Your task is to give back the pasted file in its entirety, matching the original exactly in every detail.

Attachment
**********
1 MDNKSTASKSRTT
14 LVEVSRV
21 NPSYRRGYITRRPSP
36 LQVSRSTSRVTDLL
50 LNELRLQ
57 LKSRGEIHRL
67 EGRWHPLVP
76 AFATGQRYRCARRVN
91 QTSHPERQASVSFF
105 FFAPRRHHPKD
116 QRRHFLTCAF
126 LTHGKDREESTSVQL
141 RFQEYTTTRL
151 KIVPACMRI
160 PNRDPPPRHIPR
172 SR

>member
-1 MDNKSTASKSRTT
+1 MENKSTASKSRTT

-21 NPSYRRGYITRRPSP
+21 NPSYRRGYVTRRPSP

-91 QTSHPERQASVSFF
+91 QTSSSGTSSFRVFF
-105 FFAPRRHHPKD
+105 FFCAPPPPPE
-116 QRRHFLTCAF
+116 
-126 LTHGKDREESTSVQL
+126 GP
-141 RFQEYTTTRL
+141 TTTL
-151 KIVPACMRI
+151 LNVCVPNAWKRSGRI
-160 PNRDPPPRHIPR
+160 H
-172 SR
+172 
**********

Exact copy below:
1 MDNKSTASKSRTT
14 LVEVSRV
21 NPSYRRGYITRRPSP
36 LQVSRSTSRVTDLL
50 LNELRLQ
57 LKSRGEIHRL
67 EGRWHPLVP
76 AFATGQRYRCARRVN
91 QTSHPERQASVSFF
105 FFAPRRHHPKD
116 QRRHFLTCAF
126 LTHGKDREESTSVQL
141 RFQEYTTTRL
151 KIVPACMRI
160 PNRDPPPRHIPR
172 SR

>member
-1 MDNKSTASKSRTT
+1 MENKSTASKSRTT

-21 NPSYRRGYITRRPSP
+21 NPSYRRGYVTRRPSP

-91 QTSHPERQASVSFF
+91 QTSSSGTSSFRVFF
-105 FFAPRRHHPKD
+105 FFCAPPPPPE
-116 QRRHFLTCAF
+116 
-126 LTHGKDREESTSVQL
+126 GP
-141 RFQEYTTTRL
+141 TTTL
-151 KIVPACMRI
+151 LNVCVPNAWKRSGRI
-160 PNRDPPPRHIPR
+160 H
-172 SR
+172 